Virginia Commonwealth University Medical Center, VCUHS Center for Inflammatory Bowel Disease, MCV Campus, Box 980341, Richmond, VA 23298-0341, USA.

Introduction: Tetomilast is a novel thiazole phosphodiesterase-4 (PDE-4) inhibitor, which may prove useful in both the treatment of inflammatory bowel disease (IBD) and chronic obstructive pulmonary disease (COPD). Here, the authors review the pharmacology of the drug, and offer critical review of the available data for use of tetomilast in the treatment of IBD.

Areas Covered: Peer-reviewed publications, including Phase I and II clinical trials, all other formats included.

Expert Opinion: Tetomilast may be beneficial in IBD. Small differences in molecules and in recombinant proteins can translate into substantial differences in clinical effects and toxicity in IBD. This is a reasonable approach when exploring new options like tetomilast.
View Article and Find Full Text PDF

Download full-text PDF

Source
http://dx.doi.org/10.1517/13543784.2012.732065DOI Listing
December 2012

Covert hepatic encephalopathy: not as minimal as you might think.

Clin Gastroenterol Hepatol 2012 Nov 19;10(11):1208-19. Epub 2012 Jun 19.

Division of Gastroenterology, Hepatology and Nutrition, Virginia Commonwealth University and McGuire VA Medical Center, Richmond, Virginia 23249, USA.

Hepatic encephalopathy (HE) is a serious neuropsychiatric and neurocognitive complication of acute and chronic liver disease. Symptoms are often overt (confusion, disorientation, ataxia, or coma) but can also be subtle (difficulty with cognitive abilities such as executive decision-making and psychomotor speed). There is consensus that HE is characterized as a spectrum of neuropsychiatric symptoms in the absence of brain disease, ranging from overt HE (OHE) to minimal HE (MHE). The West Haven Criteria are most often used to grade HE, with scores ranging from 0-4 (4 being coma). However, it is a challenge to diagnose patients with MHE or grade 1 HE; it might be practical to combine these entities and name them covert HE for clinical use. The severity of HE is associated with the stage of liver disease. Although the pathologic mechanisms of HE are not well understood, they are believed to involve increased levels of ammonia and inflammation, which lead to low-grade cerebral edema. A diagnosis of MHE requires dedicated psychometric tests and neurophysiological techniques rather than a simple clinical assessment. Although these tests can be difficult to perform in practice, they are cost effective and important; the disorder affects patients' quality of life, socioeconomic status, and driving ability and increases their risk for falls and the development of OHE. Patients with MHE are first managed by excluding other causes of neurocognitive dysfunction. Therapy with gut-specific agents might be effective. We review management strategies and important areas of research for MHE and covert HE.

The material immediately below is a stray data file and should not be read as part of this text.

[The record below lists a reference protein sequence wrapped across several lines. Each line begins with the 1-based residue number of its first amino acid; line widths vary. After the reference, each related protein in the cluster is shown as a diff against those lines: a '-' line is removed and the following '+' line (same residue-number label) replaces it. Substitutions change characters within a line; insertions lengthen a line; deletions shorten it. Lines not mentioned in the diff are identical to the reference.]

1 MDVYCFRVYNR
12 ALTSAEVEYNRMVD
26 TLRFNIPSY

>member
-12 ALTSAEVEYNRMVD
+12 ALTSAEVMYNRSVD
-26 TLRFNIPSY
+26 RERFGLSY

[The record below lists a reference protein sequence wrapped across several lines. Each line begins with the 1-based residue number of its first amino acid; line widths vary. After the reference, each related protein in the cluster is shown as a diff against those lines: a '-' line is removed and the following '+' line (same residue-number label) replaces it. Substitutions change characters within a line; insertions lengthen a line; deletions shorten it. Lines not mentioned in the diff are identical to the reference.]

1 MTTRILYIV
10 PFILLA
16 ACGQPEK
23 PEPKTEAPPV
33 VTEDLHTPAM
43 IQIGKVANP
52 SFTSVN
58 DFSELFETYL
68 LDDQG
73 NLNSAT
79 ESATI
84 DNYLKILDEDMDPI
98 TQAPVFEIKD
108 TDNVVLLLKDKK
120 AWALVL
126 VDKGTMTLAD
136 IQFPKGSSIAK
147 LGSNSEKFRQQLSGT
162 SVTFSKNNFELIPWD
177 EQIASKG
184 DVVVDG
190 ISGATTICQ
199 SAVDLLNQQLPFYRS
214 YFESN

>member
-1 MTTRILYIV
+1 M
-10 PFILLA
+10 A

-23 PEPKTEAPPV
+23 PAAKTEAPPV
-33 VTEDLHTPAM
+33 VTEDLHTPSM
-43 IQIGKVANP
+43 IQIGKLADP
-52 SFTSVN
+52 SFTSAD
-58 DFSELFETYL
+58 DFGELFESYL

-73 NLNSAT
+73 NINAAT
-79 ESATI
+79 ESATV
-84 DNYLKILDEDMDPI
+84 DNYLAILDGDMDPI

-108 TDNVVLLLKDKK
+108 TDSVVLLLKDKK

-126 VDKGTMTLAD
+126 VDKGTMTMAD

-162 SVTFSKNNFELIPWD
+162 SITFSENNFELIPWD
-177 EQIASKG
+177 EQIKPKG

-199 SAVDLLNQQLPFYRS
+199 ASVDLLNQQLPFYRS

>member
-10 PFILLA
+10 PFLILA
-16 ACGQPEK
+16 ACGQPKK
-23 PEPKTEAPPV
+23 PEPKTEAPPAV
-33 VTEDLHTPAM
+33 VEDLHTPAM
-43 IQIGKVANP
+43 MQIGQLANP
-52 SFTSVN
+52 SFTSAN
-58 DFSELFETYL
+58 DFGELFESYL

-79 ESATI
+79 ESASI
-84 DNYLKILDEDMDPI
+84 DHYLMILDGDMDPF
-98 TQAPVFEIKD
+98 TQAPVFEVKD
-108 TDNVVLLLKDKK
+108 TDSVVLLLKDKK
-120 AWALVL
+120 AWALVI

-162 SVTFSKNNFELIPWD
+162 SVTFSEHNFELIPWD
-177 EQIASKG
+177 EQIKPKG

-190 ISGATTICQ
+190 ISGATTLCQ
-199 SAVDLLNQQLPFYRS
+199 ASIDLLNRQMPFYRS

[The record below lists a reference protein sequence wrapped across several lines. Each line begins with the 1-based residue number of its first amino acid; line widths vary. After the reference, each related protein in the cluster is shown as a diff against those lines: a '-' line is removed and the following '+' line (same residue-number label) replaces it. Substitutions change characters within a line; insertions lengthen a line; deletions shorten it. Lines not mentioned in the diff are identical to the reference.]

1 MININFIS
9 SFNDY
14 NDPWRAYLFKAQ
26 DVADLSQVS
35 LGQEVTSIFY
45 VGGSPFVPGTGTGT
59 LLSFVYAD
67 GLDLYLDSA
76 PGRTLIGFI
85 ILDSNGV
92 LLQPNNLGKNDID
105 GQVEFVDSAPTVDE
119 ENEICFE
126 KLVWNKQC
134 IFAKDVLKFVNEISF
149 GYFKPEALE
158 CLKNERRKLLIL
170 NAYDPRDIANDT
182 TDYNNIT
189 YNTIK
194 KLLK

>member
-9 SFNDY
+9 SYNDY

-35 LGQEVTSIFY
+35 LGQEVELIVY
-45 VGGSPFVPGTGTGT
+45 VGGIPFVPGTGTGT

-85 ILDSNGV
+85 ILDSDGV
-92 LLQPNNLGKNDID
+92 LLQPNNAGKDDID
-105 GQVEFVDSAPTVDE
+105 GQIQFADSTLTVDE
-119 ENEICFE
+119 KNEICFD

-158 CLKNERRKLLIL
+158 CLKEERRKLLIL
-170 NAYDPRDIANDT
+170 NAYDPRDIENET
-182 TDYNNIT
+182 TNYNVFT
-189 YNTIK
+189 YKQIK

View Article and Find Full Text PDF

Download full-text PDF

Source
http://dx.doi.org/10.1016/j.cgh.2012.05.026DOI Listing
November 2012

Assessment of minimal hepatic encephalopathy (with emphasis on computerized psychometric tests).

Clin Liver Dis 2012 Feb;16(1):43-55

Division of Gastroenterology, Hepatology and Nutrition, McGuire VA Medical Center, Virginia Commonwealth University, 1201 Broad Rock Boulevard, Richmond, VA 23249, USA.

Minimal hepatic encephalopathy (MHE) is associated with a high risk of development of overt hepatic encephalopathy, impaired quality of life, and driving accidents. The detection of MHE requires specialized testing because it cannot, by definition, be diagnosed on standard clinical examination. Psychometric and neurophysiologic techniques are often used to test for MHE. Paper-pencil psychometric batteries and computerized tests have proved useful in diagnosing MHE and predicting its outcomes. Neurophysiologic tests also provide useful information. The diagnosis of MHE is an important issue for clinicians and patients alike. Testing strategies depend on the normative data available, patient comfort, and local expertise.
View Article and Find Full Text PDF

Download full-text PDF

Source
http://dx.doi.org/10.1016/j.cld.2011.12.002DOI Listing
http://www.ncbi.nlm.nih.gov/pmc/articles/PMC3312030PMC
February 2012